About This Project
The World Health Organization calls for an increase in psychosocial interventions for dementia. While the prevalence of dementia is projected to reach 152 million in 2050, there are limited effective treatments for its severe forms.
The current project will develop a complex intervention for moderate to severe dementia. We hypothesize that multi-sensory stimulation can enhance cognitive functions in these individuals. The raised funds would cover four months of the project.
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What is the context of this research?
Dementia currently affects 50 million individuals worldwide, and Alzheimer's disease is its most common form. The World Health Organization recognizes dementia as a public health priority since its prevalence is projected to reach 152 million in 2050. There is an urgent need for advancement in effective psychosocial interventions.
People with dementia live for around 8 to 11 years from diagnosis to death. It's vital to maximize their cognitive functions and quality of life with an intervention. Most strong evidence-based research is for those who are at earlier stages and are still able to communicate verbally. There is little understanding or guidance as to how to improve functioning for those with severe dementia.
What is the significance of this project?
While dementia is a global epidemic, there is no cure. Only 5 drugs are approved by the FDA to reduce its symptoms. The Lancet Commission on global mental health (2018) also calls for an increase in innovative interventions because “psychological therapies seem to have a greater enduring effect than pharmacological therapies” and have minimal adverse side effects.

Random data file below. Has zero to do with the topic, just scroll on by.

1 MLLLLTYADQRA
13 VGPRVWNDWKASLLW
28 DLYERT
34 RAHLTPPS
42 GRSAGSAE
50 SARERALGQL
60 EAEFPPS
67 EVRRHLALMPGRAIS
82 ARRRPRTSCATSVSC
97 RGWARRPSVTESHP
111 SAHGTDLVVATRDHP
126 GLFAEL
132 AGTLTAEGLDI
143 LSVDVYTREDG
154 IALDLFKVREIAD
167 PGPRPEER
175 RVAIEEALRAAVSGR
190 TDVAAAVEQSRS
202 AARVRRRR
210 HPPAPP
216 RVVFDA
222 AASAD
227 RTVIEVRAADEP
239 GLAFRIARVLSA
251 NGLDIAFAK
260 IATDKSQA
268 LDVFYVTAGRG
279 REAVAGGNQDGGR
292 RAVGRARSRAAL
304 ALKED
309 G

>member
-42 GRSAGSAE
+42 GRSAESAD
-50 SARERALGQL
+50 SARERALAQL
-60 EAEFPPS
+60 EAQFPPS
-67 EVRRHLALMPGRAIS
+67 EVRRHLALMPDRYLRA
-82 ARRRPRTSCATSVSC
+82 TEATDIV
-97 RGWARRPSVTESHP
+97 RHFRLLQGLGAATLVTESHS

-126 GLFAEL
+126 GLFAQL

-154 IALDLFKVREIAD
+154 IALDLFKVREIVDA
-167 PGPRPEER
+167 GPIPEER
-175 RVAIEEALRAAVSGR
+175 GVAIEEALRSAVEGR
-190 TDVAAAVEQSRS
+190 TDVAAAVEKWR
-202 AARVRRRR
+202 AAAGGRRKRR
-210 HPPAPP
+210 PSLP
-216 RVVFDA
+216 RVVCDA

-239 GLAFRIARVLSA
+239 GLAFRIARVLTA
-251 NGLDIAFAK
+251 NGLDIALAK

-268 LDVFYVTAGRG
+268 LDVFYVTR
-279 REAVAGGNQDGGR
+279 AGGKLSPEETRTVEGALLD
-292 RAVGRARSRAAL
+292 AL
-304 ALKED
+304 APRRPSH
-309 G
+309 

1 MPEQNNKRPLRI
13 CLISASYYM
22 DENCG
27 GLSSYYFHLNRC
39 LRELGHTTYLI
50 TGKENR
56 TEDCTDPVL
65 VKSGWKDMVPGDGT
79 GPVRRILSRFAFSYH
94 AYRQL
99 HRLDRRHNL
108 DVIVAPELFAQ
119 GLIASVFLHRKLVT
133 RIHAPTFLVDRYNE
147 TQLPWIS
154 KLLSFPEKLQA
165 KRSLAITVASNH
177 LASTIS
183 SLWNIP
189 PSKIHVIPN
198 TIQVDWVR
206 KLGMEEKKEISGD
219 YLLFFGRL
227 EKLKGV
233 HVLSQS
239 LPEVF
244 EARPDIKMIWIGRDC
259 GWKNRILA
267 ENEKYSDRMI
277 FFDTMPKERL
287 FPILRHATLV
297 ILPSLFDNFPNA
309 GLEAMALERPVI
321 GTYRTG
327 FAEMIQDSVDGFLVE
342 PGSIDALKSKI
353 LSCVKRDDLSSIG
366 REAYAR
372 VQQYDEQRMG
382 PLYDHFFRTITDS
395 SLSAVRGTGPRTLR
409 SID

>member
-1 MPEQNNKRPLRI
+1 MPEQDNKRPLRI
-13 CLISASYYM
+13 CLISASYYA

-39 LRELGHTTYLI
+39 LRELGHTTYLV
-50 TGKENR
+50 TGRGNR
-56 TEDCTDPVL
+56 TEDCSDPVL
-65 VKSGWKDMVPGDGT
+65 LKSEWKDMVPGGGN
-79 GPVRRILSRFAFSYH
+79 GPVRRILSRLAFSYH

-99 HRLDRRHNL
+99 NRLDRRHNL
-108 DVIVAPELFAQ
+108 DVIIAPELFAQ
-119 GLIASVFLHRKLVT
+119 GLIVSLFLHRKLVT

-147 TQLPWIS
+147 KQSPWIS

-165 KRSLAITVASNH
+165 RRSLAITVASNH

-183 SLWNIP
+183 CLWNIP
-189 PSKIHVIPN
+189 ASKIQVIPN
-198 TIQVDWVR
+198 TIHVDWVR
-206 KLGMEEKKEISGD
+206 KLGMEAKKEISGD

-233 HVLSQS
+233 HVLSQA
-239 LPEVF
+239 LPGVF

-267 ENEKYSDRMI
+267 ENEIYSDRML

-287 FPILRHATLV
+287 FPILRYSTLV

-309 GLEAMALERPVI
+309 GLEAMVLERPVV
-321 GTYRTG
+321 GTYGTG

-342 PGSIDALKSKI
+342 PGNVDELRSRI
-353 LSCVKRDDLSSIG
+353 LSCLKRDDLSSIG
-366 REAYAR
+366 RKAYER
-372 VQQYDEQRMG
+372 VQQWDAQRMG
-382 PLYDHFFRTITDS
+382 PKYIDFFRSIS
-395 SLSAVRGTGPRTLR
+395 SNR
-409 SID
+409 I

This project is the first to develop a complex intervention for moderate-severe dementia with the key principles of Cognitive Stimulation Therapy (CST). There are currently limited effective interventions available for the severe forms of dementia. CST, co-developed by my supervisor, Prof. Aimee Spector, is the only treatment recommended by U.K. gov't guidelines to improve cognition for people with mild-moderate dementia.
What are the goals of the project?
Our goal is to address the research gap and develop a new multi-modal evidence-based complex intervention for people with moderate-severe dementia using the Medical Research Council framework.
We will focus on the multi-sensory aspects of stimulation because people with moderate-severe dementia often have language deficits. Stimulation via senses would potentially be more effective than talk therapy. Since CST is the primary psychosocial intervention used for improving cognitive functions for mild-moderate dementia in the UK, we will use the principles of CST to develop this new therapy.
We hypothesize that multi-sensory stimulation can enhance the cognitive functions of people with moderate-severe dementia.
The first stage of the experiment focuses on intervention design. The design is critical for the implementation and overall success of the entire study.
Design: We aim to use multi-sensory aspects to cognitively stimulate people with moderate to severe dementia, based on CST with the Medical Research Council framework.
Training: As suggested by the World Health Organization and Lancet Commission, we aim to train non-specialists, such as community health workers and caregivers, to deliver the intervention; this would scale up the treatment and make it more accessible to communities worldwide.
Platform fee: Experiment charges an 8% platform fee plus payment processing fees (See payouts guide).
Unlike universities in the U.S., Ph.D. students in the U.K. do not receive a stipend from the school. Students need to find external sources of funding. The cost of living in London is around GBP$20K/year (USD$24K/ year). The raised funds would be sufficient for 4 months of the stipend.